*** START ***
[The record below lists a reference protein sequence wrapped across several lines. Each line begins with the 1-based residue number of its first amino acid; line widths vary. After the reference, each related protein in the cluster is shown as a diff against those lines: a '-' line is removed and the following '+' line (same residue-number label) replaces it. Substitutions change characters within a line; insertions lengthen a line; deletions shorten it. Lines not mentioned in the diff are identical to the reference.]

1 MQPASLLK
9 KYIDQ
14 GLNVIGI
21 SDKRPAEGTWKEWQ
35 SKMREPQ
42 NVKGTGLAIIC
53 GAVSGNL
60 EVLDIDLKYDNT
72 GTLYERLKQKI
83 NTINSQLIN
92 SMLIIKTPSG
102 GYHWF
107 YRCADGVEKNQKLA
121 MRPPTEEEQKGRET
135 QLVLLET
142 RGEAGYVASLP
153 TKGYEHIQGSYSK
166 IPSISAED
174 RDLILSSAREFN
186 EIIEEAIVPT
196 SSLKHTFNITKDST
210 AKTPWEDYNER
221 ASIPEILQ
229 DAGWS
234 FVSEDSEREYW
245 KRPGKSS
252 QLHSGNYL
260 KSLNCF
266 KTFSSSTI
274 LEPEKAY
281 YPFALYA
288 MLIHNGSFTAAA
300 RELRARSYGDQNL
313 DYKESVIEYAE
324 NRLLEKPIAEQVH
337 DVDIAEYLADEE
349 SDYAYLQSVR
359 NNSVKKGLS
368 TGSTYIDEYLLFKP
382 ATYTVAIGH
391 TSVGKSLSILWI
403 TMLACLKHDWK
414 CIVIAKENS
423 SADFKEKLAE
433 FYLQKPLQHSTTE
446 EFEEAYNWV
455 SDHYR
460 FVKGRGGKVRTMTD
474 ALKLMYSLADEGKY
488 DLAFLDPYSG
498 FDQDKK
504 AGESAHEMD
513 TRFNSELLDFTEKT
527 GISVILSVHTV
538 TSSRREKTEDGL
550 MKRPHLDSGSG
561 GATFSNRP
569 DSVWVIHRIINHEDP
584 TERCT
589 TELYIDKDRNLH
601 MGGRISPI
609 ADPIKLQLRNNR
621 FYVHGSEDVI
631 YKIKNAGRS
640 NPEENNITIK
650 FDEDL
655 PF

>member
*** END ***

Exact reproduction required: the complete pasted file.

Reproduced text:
[The record below lists a reference protein sequence wrapped across several lines. Each line begins with the 1-based residue number of its first amino acid; line widths vary. After the reference, each related protein in the cluster is shown as a diff against those lines: a '-' line is removed and the following '+' line (same residue-number label) replaces it. Substitutions change characters within a line; insertions lengthen a line; deletions shorten it. Lines not mentioned in the diff are identical to the reference.]

1 MQPASLLK
9 KYIDQ
14 GLNVIGI
21 SDKRPAEGTWKEWQ
35 SKMREPQ
42 NVKGTGLAIIC
53 GAVSGNL
60 EVLDIDLKYDNT
72 GTLYERLKQKI
83 NTINSQLIN
92 SMLIIKTPSG
102 GYHWF
107 YRCADGVEKNQKLA
121 MRPPTEEEQKGRET
135 QLVLLET
142 RGEAGYVASLP
153 TKGYEHIQGSYSK
166 IPSISAED
174 RDLILSSAREFN
186 EIIEEAIVPT
196 SSLKHTFNITKDST
210 AKTPWEDYNER
221 ASIPEILQ
229 DAGWS
234 FVSEDSEREYW
245 KRPGKSS
252 QLHSGNYL
260 KSLNCF
266 KTFSSSTI
274 LEPEKAY
281 YPFALYA
288 MLIHNGSFTAAA
300 RELRARSYGDQNL
313 DYKESVIEYAE
324 NRLLEKPIAEQVH
337 DVDIAEYLADEE
349 SDYAYLQSVR
359 NNSVKKGLS
368 TGSTYIDEYLLFKP
382 ATYTVAIGH
391 TSVGKSLSILWI
403 TMLACLKHDWK
414 CIVIAKENS
423 SADFKEKLAE
433 FYLQKPLQHSTTE
446 EFEEAYNWV
455 SDHYR
460 FVKGRGGKVRTMTD
474 ALKLMYSLADEGKY
488 DLAFLDPYSG
498 FDQDKK
504 AGESAHEMD
513 TRFNSELLDFTEKT
527 GISVILSVHTV
538 TSSRREKTEDGL
550 MKRPHLDSGSG
561 GATFSNRP
569 DSVWVIHRIINHEDP
584 TERCT
589 TELYIDKDRNLH
601 MGGRISPI
609 ADPIKLQLRNNR
621 FYVHGSEDVI
631 YKIKNAGRS
640 NPEENNITIK
650 FDEDL
655 PF

>member